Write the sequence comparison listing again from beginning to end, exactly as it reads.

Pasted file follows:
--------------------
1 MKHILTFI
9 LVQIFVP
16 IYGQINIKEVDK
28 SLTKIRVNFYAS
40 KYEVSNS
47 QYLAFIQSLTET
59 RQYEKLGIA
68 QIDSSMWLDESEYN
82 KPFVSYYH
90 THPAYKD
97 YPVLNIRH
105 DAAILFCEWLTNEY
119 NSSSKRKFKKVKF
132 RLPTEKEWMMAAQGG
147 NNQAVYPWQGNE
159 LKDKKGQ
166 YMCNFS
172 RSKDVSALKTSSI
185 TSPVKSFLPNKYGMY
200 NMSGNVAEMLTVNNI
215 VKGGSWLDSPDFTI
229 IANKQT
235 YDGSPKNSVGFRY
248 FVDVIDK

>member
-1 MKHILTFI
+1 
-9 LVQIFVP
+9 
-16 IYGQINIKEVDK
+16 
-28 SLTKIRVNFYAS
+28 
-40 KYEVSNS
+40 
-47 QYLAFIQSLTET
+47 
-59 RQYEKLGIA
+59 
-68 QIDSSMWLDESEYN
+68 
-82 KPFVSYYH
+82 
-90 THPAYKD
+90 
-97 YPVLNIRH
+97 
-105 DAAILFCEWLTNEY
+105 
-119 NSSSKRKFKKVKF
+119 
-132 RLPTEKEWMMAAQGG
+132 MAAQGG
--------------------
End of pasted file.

1 MKHILTFI
9 LVQIFVP
16 IYGQINIKEVDK
28 SLTKIRVNFYAS
40 KYEVSNS
47 QYLAFIQSLTET
59 RQYEKLGIA
68 QIDSSMWLDESEYN
82 KPFVSYYH
90 THPAYKD
97 YPVLNIRH
105 DAAILFCEWLTNEY
119 NSSSKRKFKKVKF
132 RLPTEKEWMMAAQGG
147 NNQAVYPWQGNE
159 LKDKKGQ
166 YMCNFS
172 RSKDVSALKTSSI
185 TSPVKSFLPNKYGMY
200 NMSGNVAEMLTVNNI
215 VKGGSWLDSPDFTI
229 IANKQT
235 YDGSPKNSVGFRY
248 FVDVIDK

>member
-1 MKHILTFI
+1 
-9 LVQIFVP
+9 
-16 IYGQINIKEVDK
+16 
-28 SLTKIRVNFYAS
+28 
-40 KYEVSNS
+40 
-47 QYLAFIQSLTET
+47 
-59 RQYEKLGIA
+59 
-68 QIDSSMWLDESEYN
+68 
-82 KPFVSYYH
+82 
-90 THPAYKD
+90 
-97 YPVLNIRH
+97 
-105 DAAILFCEWLTNEY
+105 
-119 NSSSKRKFKKVKF
+119 
-132 RLPTEKEWMMAAQGG
+132 MAAQGG